Band battles for access to ancestral remains

Band battles for access to ancestral remains

After a year-and-a-half of waiting to repatriate their ancestors members of the Lower Similkameen Indian Band (LSIB) have had enough.

A Day of Action is planned for August 31 at the corner of Upper Bench Road and Daly Drive near Cawston.

“We’re done. We’re upset with whole process that’s happened so far. We’re just going to demonstrate that,” LSIB Chief Keith Crow said.

On February 29, 2016 the ancestral remains of at least seven people were unearthed in an orchard when a crew was doing work to flatten a small hill so apple trees could be planted.

Crow said despite the LSIB’s efforts they have not obtained permission or permits to access the property to repatriate their ancestors.

“We’ve been waiting for a year-and-a-half. We’re done asking so we’re holding the day of action on the 31st,” he said. “Everyone is upset. This has not been a good thing. We’ve felt led on the whole time.”

Crow cited issues with communication with the property owner’s lawyer and the province’s decision not to force a permit as two of the main reasons for the delay.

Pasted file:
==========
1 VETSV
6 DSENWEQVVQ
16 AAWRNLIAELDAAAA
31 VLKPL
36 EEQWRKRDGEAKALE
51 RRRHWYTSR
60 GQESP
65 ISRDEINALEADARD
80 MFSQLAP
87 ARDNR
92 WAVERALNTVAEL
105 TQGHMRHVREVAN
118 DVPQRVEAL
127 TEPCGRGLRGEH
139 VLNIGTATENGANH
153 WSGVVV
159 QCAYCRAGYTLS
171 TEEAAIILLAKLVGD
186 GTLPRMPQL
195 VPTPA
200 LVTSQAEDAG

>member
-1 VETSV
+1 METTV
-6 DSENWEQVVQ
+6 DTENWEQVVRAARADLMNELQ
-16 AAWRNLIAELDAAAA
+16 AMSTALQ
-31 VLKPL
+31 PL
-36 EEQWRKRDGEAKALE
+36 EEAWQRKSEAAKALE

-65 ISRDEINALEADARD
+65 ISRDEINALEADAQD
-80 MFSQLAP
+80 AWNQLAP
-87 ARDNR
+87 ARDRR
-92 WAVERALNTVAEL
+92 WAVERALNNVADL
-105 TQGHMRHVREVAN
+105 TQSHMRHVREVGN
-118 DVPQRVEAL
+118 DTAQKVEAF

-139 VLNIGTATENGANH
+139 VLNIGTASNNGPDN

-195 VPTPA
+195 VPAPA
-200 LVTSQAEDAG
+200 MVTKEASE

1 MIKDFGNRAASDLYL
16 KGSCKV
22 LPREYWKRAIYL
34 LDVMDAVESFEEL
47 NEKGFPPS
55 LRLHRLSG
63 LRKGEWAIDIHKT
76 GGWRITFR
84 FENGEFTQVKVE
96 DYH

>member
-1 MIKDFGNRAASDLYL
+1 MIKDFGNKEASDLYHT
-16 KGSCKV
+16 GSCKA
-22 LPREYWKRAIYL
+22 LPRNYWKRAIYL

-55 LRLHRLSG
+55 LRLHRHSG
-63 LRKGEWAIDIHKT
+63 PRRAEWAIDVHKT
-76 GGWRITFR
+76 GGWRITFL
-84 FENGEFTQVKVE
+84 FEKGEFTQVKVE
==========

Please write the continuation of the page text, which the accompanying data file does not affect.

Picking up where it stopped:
The band wishes to repatriate the remains on the property and fence off the area so they will not be disturbed again.

Bones that surfaced when initially disturbed were collected and are being kept safe by the LSIB.

Crow said all the earth that was moved needs to be sifted for bone fragments so they can all be repatriated.

Technicians from the Okanagan Nation have come forward offering to help with the work when the permits are in place.

“We’re hoping to have this done fairly quickly when this starts. We need to do this before the snow flies. We just need access to the property,” he said.

Crow estimated the size of the fenced property would be about three-metres by seven-metres.

During the recent commemorative Oka Run two weeks ago participants ran by the site.

“That was very emotional for all of us. Here we are 27 years later and we’re dealing with the same things,” he said.

Crow said the LSIB has records the site was listed with the archeology branch dating back to 1952. He worries about how many other sites that have been submitted are not in the system.

“We did what we were supposed to do to protect our ancestors. I wonder how many times we are going to have to go through this. There has to be a better way that doesn’t cause so much harm,” he said.

Crow has requested a meeting to speak with BC Premier John Horgan early in September.

The Day of Action starts at 10 a.m. at the corner of Upper Bench Road and Daly Drive. Everyone is welcome.